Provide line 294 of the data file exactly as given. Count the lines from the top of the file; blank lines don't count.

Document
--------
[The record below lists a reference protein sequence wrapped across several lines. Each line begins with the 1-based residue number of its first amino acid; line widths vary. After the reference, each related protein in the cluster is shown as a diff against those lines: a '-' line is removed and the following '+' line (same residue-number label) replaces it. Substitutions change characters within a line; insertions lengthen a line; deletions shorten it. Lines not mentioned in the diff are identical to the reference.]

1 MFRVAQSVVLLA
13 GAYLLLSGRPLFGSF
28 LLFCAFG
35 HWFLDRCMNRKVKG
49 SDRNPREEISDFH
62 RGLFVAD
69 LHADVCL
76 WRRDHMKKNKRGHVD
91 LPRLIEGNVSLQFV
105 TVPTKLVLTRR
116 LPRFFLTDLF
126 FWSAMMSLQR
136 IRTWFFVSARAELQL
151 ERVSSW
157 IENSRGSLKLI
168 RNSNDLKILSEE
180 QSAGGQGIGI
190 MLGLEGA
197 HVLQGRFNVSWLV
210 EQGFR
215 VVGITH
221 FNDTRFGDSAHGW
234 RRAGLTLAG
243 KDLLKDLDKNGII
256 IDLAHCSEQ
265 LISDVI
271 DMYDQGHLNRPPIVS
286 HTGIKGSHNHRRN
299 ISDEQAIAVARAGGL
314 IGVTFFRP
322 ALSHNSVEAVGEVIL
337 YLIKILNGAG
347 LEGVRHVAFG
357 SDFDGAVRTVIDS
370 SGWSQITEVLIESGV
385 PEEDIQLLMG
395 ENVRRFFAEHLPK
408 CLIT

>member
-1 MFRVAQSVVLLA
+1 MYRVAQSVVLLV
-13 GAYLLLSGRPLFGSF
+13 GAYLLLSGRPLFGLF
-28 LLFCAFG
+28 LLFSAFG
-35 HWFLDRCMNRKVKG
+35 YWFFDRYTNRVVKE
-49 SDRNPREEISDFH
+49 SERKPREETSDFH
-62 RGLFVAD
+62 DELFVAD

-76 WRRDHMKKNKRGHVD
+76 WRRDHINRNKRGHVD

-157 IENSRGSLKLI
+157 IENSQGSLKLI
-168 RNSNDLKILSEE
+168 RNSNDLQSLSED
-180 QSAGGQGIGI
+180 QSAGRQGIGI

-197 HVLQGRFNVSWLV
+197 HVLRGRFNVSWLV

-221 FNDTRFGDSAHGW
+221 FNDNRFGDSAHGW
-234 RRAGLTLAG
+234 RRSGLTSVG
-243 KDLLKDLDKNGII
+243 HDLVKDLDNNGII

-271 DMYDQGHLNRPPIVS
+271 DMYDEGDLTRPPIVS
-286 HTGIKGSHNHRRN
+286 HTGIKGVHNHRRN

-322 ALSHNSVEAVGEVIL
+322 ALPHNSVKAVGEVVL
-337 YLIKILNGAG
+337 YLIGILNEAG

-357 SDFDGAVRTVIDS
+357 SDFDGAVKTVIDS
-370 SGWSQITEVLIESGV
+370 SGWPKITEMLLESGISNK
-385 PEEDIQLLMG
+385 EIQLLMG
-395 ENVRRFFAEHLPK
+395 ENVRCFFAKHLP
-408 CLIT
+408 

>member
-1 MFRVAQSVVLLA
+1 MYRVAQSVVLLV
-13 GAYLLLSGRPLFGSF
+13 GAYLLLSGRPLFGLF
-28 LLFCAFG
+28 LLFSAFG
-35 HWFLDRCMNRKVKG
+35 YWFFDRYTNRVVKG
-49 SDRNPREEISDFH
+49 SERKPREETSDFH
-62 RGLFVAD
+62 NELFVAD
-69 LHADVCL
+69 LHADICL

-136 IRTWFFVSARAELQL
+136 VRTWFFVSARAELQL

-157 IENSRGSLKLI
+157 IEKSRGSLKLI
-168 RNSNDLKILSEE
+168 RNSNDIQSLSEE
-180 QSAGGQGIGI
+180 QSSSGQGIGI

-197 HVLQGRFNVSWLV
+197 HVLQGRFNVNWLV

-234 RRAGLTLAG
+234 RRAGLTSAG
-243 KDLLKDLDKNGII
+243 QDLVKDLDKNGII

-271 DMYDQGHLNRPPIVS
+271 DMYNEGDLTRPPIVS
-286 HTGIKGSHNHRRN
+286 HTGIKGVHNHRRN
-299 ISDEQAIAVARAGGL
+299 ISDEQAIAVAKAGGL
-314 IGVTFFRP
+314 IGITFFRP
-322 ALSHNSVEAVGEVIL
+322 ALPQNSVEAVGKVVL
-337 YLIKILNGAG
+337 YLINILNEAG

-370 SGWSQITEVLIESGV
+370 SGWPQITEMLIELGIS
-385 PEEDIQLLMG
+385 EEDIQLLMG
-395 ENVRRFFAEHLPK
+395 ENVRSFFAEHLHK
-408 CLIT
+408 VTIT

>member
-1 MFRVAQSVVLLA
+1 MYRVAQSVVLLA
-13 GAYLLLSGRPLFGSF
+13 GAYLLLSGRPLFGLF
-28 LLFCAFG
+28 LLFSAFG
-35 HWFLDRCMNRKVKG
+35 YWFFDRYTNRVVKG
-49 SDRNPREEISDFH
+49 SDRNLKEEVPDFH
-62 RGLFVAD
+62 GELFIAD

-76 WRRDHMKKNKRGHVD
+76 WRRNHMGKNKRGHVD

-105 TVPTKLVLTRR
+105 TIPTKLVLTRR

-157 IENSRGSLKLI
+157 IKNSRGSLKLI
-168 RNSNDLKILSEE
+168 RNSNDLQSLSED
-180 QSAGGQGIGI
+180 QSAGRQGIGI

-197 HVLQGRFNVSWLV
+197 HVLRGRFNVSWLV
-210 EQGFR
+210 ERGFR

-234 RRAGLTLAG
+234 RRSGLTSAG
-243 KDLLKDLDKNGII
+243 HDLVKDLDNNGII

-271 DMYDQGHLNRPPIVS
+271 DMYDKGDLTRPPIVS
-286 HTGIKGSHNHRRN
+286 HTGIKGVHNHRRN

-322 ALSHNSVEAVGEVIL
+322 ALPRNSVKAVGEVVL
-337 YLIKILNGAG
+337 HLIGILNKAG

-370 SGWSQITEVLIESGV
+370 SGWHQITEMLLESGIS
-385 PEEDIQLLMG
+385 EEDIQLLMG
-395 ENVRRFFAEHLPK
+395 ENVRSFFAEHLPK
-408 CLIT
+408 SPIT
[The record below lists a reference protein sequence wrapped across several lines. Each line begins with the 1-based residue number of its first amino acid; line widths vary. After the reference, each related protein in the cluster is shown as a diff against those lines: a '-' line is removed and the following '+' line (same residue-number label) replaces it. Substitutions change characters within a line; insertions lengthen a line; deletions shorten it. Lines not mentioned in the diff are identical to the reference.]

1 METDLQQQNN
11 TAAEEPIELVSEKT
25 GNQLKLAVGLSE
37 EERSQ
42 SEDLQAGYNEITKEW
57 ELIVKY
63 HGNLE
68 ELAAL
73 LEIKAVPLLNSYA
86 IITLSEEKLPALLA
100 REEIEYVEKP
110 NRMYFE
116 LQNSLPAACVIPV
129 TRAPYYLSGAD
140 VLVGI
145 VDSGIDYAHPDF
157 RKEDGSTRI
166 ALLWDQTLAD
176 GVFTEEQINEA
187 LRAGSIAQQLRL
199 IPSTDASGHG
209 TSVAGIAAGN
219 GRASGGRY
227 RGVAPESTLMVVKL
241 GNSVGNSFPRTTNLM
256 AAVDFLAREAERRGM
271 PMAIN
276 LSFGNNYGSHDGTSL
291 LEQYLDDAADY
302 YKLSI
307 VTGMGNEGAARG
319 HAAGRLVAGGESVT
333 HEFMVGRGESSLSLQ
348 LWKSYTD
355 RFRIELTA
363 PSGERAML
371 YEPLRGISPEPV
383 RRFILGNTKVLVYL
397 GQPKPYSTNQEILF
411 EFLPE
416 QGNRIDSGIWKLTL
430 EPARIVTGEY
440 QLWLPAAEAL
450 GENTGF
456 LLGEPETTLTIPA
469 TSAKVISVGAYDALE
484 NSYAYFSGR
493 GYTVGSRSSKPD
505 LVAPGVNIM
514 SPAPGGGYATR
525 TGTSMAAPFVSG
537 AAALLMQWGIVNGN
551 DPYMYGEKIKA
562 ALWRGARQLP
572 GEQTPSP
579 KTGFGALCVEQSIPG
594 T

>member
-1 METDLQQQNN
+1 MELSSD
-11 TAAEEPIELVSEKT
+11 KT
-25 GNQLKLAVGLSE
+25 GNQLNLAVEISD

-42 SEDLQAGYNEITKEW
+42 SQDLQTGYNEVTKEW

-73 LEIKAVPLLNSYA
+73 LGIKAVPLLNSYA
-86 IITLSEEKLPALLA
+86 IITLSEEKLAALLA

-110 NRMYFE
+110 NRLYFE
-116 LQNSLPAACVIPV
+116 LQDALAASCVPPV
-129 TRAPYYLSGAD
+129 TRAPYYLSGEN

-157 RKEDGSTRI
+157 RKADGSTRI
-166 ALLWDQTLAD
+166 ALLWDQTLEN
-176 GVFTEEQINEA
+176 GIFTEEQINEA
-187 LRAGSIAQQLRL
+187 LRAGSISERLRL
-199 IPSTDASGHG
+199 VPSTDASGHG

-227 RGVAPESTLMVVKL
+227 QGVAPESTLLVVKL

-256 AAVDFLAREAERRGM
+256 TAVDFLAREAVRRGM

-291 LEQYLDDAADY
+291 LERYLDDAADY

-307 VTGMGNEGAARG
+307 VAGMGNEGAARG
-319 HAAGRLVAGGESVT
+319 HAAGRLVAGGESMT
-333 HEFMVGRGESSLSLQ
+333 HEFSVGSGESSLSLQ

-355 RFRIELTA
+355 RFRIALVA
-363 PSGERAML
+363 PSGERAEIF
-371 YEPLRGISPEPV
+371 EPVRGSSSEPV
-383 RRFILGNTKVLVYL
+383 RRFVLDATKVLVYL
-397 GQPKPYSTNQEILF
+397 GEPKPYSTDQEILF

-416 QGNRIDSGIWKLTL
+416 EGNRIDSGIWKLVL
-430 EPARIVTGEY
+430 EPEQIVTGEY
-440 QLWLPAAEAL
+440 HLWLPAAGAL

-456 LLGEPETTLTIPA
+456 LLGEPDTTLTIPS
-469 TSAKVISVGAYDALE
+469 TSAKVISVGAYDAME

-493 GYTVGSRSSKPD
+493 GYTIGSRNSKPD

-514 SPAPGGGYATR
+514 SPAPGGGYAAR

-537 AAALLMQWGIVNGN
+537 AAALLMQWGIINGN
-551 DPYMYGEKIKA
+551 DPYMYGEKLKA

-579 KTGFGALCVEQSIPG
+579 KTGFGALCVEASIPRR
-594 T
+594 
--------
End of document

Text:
-430 EPARIVTGEY